Esri adds science, tech modules to ArcGIS platform
Geospatial tech developer Esri announced it would integrate SciPy, an open-source software library that helps scientists and GIS analysts perform scientific and technical computing, into the company’s flagship ArcGIS mapping platform.
Using SciPy within ArcGIS, agency scientists, engineers and GIS programmers will find it easier to develop geoprocessing tools that perform specific scientific and technical tasks, according to Esri.
Users that access SciPy script from within ArcGIS will no longer need to “start from scratch” to program solutions scientific and technical problems, Esri said.
SciPy is based on Python, a programming language and a collection of coding modules. SciPy extends Python by adding modules that perform functions useful to the scientific and engineering community, including math, 3D plotting and script testing.
For example, an atmospheric scientist may use an image filtering module to highlight the movement of water vapor, or an oceanographer might use the calculus module to study ocean dynamics.
The ArcGIS-SciPy integration will also ensure that apps and geoprocessing tools are sharable.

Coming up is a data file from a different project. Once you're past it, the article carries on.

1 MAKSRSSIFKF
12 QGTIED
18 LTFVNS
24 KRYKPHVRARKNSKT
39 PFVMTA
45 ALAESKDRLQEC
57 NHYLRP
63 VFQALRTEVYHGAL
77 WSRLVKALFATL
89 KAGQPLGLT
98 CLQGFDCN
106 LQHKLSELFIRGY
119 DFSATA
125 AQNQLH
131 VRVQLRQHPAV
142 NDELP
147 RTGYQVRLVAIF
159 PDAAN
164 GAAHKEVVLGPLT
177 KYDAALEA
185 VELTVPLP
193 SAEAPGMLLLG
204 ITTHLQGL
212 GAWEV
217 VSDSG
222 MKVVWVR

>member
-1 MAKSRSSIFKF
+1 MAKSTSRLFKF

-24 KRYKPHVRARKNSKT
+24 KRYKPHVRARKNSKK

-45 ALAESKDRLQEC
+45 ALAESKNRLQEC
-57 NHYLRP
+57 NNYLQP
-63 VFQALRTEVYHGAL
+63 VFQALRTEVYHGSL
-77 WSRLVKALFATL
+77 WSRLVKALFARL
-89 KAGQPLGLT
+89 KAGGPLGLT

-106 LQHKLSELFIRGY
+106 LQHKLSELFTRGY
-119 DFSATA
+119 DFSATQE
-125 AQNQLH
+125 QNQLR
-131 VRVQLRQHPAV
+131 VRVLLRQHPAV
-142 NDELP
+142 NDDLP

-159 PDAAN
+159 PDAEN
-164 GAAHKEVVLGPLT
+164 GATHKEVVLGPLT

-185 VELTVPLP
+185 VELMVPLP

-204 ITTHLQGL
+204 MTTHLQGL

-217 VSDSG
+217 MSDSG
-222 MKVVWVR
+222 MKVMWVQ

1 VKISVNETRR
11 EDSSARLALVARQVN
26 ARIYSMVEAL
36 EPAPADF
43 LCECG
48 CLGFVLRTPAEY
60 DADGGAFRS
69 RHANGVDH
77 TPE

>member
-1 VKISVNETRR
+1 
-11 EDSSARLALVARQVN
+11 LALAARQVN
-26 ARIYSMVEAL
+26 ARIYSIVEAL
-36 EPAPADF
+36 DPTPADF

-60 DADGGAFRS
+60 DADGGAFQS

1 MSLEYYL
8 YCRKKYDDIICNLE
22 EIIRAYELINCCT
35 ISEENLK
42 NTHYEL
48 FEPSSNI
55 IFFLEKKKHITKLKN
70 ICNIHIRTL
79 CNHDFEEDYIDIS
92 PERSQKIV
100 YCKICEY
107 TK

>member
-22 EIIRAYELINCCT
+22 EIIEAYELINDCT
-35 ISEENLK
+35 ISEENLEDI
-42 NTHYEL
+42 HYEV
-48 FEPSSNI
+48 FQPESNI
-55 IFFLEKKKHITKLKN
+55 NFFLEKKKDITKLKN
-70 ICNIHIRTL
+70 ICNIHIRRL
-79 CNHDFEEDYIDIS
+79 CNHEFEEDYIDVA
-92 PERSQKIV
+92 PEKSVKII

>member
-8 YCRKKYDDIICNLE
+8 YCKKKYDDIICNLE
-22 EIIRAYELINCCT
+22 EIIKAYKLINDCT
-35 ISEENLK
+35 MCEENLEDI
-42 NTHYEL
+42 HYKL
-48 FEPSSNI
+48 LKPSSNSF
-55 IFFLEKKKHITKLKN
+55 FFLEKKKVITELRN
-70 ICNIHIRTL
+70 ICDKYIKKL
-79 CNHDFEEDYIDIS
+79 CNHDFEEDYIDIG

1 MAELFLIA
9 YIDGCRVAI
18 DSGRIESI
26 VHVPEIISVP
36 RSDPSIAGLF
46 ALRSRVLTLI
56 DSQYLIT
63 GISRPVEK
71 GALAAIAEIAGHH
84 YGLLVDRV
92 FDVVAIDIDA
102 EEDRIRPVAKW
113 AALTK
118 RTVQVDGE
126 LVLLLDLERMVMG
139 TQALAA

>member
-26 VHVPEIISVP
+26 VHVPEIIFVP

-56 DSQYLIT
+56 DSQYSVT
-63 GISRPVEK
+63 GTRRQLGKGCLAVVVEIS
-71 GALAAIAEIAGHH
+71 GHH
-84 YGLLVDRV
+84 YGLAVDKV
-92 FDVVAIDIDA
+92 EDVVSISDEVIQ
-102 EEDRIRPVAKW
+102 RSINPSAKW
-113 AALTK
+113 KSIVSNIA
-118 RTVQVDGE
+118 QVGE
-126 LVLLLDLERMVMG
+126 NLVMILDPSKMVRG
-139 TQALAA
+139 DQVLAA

“One of the fundamental design goals of Esri’s framework is the ability to distribute your tools among the ArcGIS community of users,” said Kevin Butler, a product engineer with Esri’s geoprocessing and analysis team.
“If you develop a custom geoprocessing tool which depends on SciPy, you can share that tool as a geoprocessing package or a geoprocessing service and not have to worry whether the person you’re sharing with has the correct versions of SciPy loaded on their computer.”
SciPy will be integrated with ArcGIS through a staged release, Esri said. Initially, it will be available for ArcGIS as an optional install when ArcGIS 10.3 is released. Later, SciPy will be automatically installed in ArcGIS 10.3.1.
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